A beacon for ex-cons
Tower of Refuge gets parolees on the right path
Before he was even 12, Lorenzo Louden had shot a man and slept with two prostitutes. Growing up so early, it’s no wonder he preferred gang life to school and eventually wound up in prison.
Now 57, Louden runs the Springfield-based nonprofit Tower of Refuge with his wife, Bevey. Using his life experience and her administrative skills, the Loudens help prison inmates and recently released ex-convicts acclimate to the “normal” world that is foreign to many of them. The former criminals are guided to a lifestyle of responsibility, self-discipline and self-examination that many of them have never known, but which is necessary to keep them from returning to prison.
Tower of Refuge boasts a 92 percent success rate, meaning almost all of the former inmates who go through its program stay out of prison. Contrast that with the 52 percent of inmates statewide who return to prison within three years, either for committing new crimes or violating their parole. Tower of Refuge teaches inmates how to get a job, how to live within society’s expectations, and how to survive without reverting to their old, destructive ways.
Born in Little Rock, Ark., and raised on Chicago’s west side during the ’60s and ’70s, Lorenzo Louden spent his early years learning how to survive on the streets. He bounced between living with his mother, who worked as a prostitute, and various aunts and uncles. Louden never knew his father.
In his memoir, published in 2013 and titled A Soldier’s Redemption, Louden recalls trying to shoot one uncle who attacked him in a drunken stupor, learning about sex from a prostitute, and failing seventh grade after beating a teacher with a baseball bat – all by age 12.
While living with family in the rough K-Town neighborhood of Chicago, Louden got involved with the High Supreme Gangsters, which later merged with another gang to become the infamous Gangster Disciples.
“I was like a second-class citizen in everybody else’s household, so I found my camaraderie with guys on the street instead,” Louden said. “We looked out for each other. They became more my close-knit family than my real family. A typical day with us was just hanging out in the streets, cutting class from school, and figuring out how we could make some money…bullying people walking down the street, fighting the other gangs, that kind of stuff.”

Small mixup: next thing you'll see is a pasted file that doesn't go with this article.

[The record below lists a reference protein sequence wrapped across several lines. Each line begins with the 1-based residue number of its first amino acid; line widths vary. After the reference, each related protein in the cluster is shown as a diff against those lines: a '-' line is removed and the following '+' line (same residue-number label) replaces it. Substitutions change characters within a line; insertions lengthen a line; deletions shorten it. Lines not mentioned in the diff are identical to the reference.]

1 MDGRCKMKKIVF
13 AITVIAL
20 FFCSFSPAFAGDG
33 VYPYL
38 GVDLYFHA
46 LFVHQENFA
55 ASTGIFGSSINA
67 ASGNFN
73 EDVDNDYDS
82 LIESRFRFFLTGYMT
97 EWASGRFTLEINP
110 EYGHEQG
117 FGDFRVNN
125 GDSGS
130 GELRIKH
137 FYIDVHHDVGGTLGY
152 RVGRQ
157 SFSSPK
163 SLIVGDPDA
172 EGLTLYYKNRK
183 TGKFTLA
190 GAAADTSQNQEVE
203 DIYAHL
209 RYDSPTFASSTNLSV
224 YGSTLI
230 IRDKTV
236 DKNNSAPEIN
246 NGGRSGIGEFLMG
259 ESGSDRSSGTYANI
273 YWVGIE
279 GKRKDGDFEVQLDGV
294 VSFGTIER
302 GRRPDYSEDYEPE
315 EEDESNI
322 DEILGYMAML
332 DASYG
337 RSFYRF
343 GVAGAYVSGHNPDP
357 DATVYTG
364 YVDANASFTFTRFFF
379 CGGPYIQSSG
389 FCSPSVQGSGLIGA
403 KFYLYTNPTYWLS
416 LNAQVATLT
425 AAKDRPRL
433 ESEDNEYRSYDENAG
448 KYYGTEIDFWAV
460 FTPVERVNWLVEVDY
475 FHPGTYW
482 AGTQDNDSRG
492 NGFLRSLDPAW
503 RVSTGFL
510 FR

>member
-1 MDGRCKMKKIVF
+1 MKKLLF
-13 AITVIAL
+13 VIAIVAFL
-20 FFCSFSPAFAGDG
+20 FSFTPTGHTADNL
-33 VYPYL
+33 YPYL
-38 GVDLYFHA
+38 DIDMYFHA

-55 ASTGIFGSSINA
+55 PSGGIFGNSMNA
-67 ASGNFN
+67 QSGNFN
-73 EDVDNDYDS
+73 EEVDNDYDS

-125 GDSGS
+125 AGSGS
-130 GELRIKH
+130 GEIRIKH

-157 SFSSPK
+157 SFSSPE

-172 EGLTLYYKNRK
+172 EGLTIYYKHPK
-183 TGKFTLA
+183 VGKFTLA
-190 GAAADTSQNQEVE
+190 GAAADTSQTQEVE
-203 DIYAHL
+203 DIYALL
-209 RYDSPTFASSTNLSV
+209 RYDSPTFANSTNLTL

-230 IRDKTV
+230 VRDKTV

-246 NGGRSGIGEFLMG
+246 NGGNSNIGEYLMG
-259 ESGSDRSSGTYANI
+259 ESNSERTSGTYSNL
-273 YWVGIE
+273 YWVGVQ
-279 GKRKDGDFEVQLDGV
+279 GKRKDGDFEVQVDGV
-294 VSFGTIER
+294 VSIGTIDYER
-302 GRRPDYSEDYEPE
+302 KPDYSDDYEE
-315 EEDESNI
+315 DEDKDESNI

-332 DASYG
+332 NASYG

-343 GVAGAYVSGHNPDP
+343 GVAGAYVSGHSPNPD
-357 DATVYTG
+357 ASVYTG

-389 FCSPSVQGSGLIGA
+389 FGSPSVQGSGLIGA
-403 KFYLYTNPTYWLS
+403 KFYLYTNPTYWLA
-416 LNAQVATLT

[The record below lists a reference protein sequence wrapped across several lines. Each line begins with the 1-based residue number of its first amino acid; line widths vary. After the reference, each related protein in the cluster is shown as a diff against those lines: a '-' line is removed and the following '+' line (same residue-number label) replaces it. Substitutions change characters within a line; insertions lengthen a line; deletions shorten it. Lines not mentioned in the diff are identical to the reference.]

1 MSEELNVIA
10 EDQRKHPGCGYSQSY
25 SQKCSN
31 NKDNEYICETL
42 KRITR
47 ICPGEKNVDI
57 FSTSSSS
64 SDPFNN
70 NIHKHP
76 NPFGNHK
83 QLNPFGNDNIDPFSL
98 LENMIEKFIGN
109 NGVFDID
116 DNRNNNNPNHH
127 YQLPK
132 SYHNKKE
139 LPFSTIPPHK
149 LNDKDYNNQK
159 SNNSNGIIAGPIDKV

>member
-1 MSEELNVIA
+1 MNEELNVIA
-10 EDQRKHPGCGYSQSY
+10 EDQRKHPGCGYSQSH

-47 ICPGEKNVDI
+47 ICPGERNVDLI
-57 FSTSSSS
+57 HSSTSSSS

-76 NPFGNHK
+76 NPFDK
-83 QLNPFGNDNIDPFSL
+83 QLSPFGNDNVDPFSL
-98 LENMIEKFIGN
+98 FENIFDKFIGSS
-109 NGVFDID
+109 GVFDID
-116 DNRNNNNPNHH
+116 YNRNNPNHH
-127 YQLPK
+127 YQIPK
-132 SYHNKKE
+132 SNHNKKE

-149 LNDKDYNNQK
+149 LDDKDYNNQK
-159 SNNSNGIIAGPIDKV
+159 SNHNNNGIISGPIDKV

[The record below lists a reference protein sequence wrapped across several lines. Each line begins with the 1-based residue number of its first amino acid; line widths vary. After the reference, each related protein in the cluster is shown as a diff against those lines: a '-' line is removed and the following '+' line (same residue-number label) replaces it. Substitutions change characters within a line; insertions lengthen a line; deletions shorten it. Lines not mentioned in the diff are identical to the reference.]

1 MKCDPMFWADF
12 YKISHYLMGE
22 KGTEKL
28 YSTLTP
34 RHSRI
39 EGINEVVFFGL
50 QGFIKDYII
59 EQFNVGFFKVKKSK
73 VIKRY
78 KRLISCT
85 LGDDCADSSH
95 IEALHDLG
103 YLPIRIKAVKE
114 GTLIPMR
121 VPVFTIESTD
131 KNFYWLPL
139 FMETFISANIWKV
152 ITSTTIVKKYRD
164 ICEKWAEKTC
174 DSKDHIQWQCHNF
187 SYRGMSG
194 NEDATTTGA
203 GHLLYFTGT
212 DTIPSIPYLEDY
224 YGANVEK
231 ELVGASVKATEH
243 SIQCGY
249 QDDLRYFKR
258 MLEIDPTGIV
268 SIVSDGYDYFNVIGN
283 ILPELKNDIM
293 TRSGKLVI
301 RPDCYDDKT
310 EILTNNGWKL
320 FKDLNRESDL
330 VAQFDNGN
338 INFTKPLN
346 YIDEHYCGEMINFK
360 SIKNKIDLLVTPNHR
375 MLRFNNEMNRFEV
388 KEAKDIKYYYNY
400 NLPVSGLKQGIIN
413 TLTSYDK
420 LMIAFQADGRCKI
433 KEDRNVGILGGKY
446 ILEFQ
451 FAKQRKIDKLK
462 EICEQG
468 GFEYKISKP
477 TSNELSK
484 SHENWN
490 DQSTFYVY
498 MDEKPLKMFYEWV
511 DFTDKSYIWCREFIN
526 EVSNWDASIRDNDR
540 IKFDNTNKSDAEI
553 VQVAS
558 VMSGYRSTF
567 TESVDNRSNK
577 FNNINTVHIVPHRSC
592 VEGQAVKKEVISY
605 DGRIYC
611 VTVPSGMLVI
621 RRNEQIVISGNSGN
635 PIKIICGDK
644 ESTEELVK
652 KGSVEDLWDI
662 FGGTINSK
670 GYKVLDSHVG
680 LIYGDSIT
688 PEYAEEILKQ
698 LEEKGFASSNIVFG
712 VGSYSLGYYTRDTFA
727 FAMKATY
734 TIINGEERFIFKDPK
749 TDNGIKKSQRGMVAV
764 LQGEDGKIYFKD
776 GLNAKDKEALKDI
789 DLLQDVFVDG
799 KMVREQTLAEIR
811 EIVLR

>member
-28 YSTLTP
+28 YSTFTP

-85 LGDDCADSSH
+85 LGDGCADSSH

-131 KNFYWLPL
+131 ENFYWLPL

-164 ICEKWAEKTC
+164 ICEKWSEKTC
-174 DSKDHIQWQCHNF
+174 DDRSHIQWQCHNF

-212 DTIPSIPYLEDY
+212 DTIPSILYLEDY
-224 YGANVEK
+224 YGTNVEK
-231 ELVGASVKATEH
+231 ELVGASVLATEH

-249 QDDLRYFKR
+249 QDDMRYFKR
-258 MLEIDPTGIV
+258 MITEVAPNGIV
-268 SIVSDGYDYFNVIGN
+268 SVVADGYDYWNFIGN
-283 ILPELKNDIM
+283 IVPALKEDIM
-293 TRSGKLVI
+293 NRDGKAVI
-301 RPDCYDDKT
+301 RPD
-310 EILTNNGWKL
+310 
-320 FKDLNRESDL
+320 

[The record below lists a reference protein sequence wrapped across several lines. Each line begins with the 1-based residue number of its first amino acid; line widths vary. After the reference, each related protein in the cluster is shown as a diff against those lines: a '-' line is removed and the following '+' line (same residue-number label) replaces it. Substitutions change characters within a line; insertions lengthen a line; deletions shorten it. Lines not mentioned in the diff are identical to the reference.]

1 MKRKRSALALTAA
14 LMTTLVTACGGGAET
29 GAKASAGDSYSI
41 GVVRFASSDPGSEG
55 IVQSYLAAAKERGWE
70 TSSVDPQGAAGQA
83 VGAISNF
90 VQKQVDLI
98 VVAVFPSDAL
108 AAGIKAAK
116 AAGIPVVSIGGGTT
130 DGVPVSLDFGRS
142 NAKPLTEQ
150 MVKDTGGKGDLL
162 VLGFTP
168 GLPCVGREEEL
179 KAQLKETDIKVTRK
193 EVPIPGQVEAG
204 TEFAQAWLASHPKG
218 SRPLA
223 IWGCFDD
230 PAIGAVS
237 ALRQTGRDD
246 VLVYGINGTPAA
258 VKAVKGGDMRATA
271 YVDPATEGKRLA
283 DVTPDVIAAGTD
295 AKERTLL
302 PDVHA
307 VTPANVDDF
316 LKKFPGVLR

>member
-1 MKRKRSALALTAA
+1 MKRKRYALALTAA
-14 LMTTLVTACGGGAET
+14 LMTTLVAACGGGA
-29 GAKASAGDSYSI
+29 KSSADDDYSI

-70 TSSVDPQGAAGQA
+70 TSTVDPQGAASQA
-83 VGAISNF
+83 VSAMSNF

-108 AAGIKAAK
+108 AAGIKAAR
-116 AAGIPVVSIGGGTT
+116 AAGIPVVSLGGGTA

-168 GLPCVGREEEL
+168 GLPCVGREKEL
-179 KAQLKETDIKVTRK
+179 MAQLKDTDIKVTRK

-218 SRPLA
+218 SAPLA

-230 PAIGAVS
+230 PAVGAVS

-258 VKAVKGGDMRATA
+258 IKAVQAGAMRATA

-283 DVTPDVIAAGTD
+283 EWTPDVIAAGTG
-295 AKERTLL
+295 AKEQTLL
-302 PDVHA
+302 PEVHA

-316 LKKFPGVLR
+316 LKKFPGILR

Looking back, Louden says his bad behavior was the result of not feeling loved by his mother, who had too many problems of her own to be an effective parent.
“I loved my mother so much,” he said. “I think that with her not showing that interest in me and me seeing how everyone else had a family connection, I acted out from that.”
Louden frequently got in trouble with the law and had to lay low or even get out of town to avoid arrest. After one particularly brazen criminal act, in which he shot a man on the street in broad daylight over a few bottles of booze and $30, Louden got arrested and was bailed out by one of his mentors, whose name was “Uncle” Ray. He knew he owed Ray big, so Louden went along with a scheme Ray concocted for a big payday.
The plan was to kill an acquaintance named Phil and then split the $1 million life insurance policy with Phil’s widow. One summer night in 1976, Louden shot Phil three times and killed him. He went into hiding again, but a friend ratted him out.
Louden was arrested in 1977 and convicted of Phil’s murder. While in prison serving an 18-year sentence for conspiracy to commit murder and a 50- to 60-year sentence for murder under Illinois’ former indeterminate sentencing system, Louden rose through the ranks of the Gangster Disciples to become a gang chief. He also continued to cause trouble while behind bars, which prompted the Department of Corrections to shuffle him from prison to prison. Louden says in those days the department would move inmates around constantly on what was known as “the circuit” to keep them from becoming too comfortable or gaining too much power in a particular prison.
“It was like I switched off my humanity,” Louden recalls. “I had to live this life of not caring about others because it wasn’t guaranteed that you would wake up the next day.”
Louden’s nickname, “Shorty G,” was given to him by a fellow inmate who observed that Louden never backed down from a fight, even when he was outmatched.
“He said I had a big heart, but I was short on wits,” Louden said with a laugh.
Several years and several parole rejections into his sentence, Louden became resigned to serving his time. In 1991, he attended a church service in prison led by a former cellmate who had become a missionary after leaving prison. Louden says he attended just to support his friend, but in the midst of the service, Louden began sobbing. He says all of the emotions and regrets he had suppressed during his criminal acts came to the surface. Louden became a Christian and was later baptized.
When the Illinois Prisoner Review Board compared his post-conversion record with his previous violent track record, they voted to release him. Louden got out of prison on March 3, 1994, 20 years ago this month. He had served more than 17 years behind bars, and he would serve another 10 years on parole, which he completed in 2004.
As a term of his parole, Louden wasn’t allowed to go back to Chicago, so he settled in southern Illinois and then moved to Springfield in 2002. It was here he met Bevey Wilson, his future wife. Louden says he was completely honest with Bevey about his past, and the pair got married in August 2002. Gaining respect post-prison as a successful businessman with his own basement waterproofing business, Louden soon began to get requests from ministers, schools and prison wardens to tell his story. That led Bevey to ask Louden how he was going to “pay forward” the change that God had made in his life.
“When I came into his life, he was the Lorenzo we all know him to be now, but as he talked about his story and the different things he encountered, I could not relate the two,” Bevey said. “I thought, ‘How do you live that life and then morph into something else, like completely black and white?’ I knew that there was a powerful testimony in his life, and his story related to a larger problem that we have in our country. I thought if he could make such a metamorphosis – it’s a true caterpillar-butterfly story – why couldn’t somebody else learn from that?”